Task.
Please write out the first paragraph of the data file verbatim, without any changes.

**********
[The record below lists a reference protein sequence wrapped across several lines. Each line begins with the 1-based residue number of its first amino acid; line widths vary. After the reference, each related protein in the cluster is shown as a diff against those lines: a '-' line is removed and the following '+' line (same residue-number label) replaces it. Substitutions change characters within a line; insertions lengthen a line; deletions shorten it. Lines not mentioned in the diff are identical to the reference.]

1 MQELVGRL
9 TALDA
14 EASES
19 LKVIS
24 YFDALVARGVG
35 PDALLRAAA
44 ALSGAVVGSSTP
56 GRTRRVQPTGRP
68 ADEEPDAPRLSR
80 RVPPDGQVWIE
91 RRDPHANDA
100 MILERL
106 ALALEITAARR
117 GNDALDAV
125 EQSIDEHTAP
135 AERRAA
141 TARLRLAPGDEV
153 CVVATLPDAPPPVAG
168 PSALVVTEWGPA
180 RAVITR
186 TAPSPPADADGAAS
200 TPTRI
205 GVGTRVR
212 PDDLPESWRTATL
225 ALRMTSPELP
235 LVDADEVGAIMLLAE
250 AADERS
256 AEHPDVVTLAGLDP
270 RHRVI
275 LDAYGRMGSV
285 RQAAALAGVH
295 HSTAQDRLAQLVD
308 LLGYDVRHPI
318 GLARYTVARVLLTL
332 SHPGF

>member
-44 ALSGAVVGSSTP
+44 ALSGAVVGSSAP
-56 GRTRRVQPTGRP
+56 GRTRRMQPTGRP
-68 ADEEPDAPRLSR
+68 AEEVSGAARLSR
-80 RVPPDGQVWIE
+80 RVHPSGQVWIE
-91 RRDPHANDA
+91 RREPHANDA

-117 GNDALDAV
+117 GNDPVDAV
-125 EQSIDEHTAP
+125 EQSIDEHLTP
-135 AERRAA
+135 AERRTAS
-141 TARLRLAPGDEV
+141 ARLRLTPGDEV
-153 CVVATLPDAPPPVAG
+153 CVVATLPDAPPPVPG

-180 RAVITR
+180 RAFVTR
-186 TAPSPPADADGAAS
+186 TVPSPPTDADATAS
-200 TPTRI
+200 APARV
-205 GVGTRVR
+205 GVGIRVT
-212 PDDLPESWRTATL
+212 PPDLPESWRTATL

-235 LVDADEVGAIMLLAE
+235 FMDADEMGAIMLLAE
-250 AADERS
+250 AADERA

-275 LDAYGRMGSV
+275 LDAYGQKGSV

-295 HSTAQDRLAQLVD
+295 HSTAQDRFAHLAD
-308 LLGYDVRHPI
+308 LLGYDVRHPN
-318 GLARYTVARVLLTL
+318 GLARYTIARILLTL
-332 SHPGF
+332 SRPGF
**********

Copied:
[The record below lists a reference protein sequence wrapped across several lines. Each line begins with the 1-based residue number of its first amino acid; line widths vary. After the reference, each related protein in the cluster is shown as a diff against those lines: a '-' line is removed and the following '+' line (same residue-number label) replaces it. Substitutions change characters within a line; insertions lengthen a line; deletions shorten it. Lines not mentioned in the diff are identical to the reference.]